Credit: Vaping and health questions by John Cole, The Scranton Times-Tribune, PA

In light of the recent vaping-related lung injury outbreak on the national stage, as well as more local complaints centered around odor, cannabis has become a focus of contention. Throughout history, many new industries have faced hard-hearted resistance. Before attending graduate school, and moving to Buellton, I worked in coffee. Today, coffee is a commodity that most consider pedestrian, but it was once a new industry and a controversial one at that.

Harvard Professor Calestous Juma gives us an account of coffee’s history: In the early 16th century, coffee was introduced in Yemen from its native habitat in Ethiopia. Early coffee consumers were met with opponents claiming that it should be prohibited until proven safe to consume. A prominent scholar named al-Dhabani personally traveled to Ethiopia and witnessing coffee consumption; he claimed it was safe. This did not detract opposition to the drink. Subsequent testimony was provided by Persian physicians who claimed that coffee was “endowed with vile characteristics,” prompting new legislation to prohibit the drink. Even when these testimonies were debunked, jurists in Mecca passed legislation banning coffee. Coffee found by authorities was confiscated and burned; traffickers were beaten and told they would be denied entry into heaven.

Coffee didn’t fare any better when it arrived in England. “The Women’s petition against coffee, representing to public consideration the grand inconvenience accruing to their sex from excessive use of the drying and enfeebling drink Liquor” was in wide circulation at the time. This petition invoked the fear of impotence and concluded that coffee be prohibited for people under the age of sixty, recommending that they consume beer and other alcoholic spirits instead. Coffeehouses were a center for social and political dissent at the time. King Charles II used the opportunity to further his political agenda. He issued the proclamation for the suppression of coffeehouses, the reason given for passing such legislation was that coffeehouses were the source of malicious statements devised to defame the king and undermine public order. Imagine indicting your local roaster on the charges of undermining public order.

Looking at coffee’s early history you will notice many parallels with cannabis in the United States. Baseless, publicly funded propaganda works like Reefer Madness were produced in the 1930s suggesting that cannabis use leads to hallucinations, madness, manslaughter, suicide, and attempted rape. Federal prohibition has achieved very little outside the disproportional mass incarceration of minorities. Much of the stigma around cannabis still lingers today. Society instinctively fears change, but we shouldn’t let our instincts overwhelm our capacity to make evidence-based policies.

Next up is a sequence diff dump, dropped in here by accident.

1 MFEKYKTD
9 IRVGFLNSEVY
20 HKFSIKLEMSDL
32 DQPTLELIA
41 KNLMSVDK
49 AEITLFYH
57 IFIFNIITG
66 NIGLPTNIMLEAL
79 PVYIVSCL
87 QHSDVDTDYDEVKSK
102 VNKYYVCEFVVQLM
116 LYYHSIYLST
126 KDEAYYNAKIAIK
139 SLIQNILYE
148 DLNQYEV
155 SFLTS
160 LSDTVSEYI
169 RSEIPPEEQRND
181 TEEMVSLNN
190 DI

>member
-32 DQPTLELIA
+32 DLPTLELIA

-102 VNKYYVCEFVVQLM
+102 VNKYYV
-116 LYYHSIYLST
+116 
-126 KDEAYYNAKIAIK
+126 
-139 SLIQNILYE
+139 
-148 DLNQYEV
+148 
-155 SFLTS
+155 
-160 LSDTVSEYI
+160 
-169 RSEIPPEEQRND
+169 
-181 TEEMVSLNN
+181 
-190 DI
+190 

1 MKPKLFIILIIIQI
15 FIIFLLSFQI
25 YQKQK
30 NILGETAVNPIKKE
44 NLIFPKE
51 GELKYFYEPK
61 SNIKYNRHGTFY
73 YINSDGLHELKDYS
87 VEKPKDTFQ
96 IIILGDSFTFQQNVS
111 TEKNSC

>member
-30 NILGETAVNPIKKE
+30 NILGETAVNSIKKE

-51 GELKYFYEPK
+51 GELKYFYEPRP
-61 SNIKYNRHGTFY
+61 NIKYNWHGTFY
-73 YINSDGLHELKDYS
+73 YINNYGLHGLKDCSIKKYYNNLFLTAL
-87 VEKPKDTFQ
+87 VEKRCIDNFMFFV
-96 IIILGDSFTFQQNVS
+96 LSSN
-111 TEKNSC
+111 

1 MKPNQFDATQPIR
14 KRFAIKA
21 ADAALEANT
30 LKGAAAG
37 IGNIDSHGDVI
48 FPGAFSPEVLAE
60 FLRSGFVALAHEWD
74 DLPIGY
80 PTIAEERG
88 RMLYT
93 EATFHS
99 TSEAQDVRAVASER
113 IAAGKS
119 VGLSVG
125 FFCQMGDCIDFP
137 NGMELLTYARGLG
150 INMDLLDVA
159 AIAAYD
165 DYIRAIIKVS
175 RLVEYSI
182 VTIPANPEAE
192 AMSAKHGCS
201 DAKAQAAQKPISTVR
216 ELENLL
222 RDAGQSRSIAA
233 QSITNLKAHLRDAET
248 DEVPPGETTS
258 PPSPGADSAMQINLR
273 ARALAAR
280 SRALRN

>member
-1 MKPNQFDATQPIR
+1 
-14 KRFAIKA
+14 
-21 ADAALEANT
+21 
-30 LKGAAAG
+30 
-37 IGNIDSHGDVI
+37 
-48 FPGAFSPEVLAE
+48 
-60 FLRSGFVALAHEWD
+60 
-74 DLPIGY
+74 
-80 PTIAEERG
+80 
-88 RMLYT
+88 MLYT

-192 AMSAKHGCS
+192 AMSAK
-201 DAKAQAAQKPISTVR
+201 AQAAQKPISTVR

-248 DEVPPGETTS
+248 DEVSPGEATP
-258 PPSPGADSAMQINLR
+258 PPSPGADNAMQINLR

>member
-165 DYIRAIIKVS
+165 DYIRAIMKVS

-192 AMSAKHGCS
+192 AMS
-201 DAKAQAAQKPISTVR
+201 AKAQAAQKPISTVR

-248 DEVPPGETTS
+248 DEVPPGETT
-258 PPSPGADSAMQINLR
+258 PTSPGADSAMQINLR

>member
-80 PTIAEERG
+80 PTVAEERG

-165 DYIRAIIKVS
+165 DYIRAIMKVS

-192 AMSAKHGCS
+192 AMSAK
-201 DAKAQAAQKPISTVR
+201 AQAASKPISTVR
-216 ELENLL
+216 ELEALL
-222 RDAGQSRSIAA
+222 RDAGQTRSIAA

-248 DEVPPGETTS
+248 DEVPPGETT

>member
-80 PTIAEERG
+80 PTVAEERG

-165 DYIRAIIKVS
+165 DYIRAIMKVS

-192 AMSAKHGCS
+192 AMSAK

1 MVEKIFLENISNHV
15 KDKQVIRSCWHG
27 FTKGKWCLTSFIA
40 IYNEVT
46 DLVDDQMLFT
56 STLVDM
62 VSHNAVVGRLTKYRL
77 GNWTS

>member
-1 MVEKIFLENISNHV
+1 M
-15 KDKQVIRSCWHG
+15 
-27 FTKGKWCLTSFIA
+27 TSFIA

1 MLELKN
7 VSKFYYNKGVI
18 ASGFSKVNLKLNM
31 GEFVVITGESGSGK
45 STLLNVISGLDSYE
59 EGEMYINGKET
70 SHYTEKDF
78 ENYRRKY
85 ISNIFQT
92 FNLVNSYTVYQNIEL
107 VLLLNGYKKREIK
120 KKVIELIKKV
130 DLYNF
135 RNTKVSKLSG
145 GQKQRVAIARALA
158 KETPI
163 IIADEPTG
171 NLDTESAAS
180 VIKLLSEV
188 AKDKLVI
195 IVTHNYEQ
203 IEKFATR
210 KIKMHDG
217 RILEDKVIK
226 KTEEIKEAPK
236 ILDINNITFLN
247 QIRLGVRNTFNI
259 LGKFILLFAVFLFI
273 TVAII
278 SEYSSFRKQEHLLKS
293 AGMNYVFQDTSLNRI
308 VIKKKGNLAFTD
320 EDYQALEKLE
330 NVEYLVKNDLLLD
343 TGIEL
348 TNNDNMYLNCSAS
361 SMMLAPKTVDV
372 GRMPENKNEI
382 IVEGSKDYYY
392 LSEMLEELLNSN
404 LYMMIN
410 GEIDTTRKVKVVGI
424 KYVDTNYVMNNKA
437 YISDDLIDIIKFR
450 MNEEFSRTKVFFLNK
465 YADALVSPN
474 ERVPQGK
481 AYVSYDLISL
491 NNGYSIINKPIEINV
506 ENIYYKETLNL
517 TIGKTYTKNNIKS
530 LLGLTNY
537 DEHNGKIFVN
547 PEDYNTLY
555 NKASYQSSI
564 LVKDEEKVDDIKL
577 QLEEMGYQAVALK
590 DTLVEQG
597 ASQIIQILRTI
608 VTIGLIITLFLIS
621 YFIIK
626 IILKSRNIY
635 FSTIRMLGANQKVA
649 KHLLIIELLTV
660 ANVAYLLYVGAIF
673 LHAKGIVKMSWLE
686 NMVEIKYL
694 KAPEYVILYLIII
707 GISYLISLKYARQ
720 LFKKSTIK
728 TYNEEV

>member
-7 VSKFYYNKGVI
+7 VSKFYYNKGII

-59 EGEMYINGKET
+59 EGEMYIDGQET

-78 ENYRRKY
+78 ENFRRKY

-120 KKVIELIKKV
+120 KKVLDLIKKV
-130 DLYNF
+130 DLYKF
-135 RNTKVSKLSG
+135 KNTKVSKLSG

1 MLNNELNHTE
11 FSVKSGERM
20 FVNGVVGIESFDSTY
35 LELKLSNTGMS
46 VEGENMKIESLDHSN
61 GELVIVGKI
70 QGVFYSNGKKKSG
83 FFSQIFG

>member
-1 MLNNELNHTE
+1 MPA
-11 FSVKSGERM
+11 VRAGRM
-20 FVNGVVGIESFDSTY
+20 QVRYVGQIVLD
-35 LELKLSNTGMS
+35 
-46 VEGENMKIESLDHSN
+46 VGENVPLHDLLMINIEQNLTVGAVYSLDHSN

The new wave of fears surrounding the linkage between lung injury and cannabis-based vaporizers is more complicated than what can be captured by sensationalized headlines. I offer evidence that the legal California cannabis market is one of the most regulated agricultural commodities in the United States. California’s Bureau of Cannabis Control (BCC) has legislated that licensed laboratories carry out testing on all cannabis-based products before they are made available to the public. Legal cannabis products must go through a battery of tests before receiving a certificate of analysis. The analysis includes a potency test, a foreign materials screening, a test for heavy metals presence, a microbial impurities test, a screening for mycotoxins, residual solvents, and over 60 residual pesticide compounds. You will be hard pressed to find many consumer products that require this level of analytical rigor.

Early investigation results into the linkage of the lung-injury outbreak suggest that Vitamin E acetate, a residual solvent, is the cause. This reflects a shortcoming in good manufacturing practices in the extract manufacturing process of vaporizer technology rather than a health hazard presented by the cannabis plant’s constituents. In addition, a Los Angeles-based analytical laboratory randomly sampled illegal vapes in circulation and found that the vast majority contained the residual solvents while legal cannabis vapes did not. In light of this evidence, I ask the reader if it is warranted to pin this crisis on the cannabis sector?

Federal prohibition has pushed the vast majority of the cannabis industry into the black market. While recent legislation has allowed California companies to operate in the legal market, the informal one still persists. Another result of federal prohibition is the absence of scientific data to support claims of cannabis health risks or benefits. Public universities have not undertaken research in this field since they receive federal grants; this has created an information void leaving the public to rely on anecdotal evidence. Cannabis farmers do not have extension services from federally funded land grant universities. They also lack many resources afforded to farmers in other agricultural verticals.

What brought me to this field is its infancy. I’m interested in empirical data-driven plant science. Local complaints around the smell are well-founded and should not be ignored, but our approach should be to leverage science and technology to resolve these issues. The public deserves more scientific evidence and more engagement from stakeholders.

The author is employed at a cannabis-testing lab, but expresses only his own opinion.


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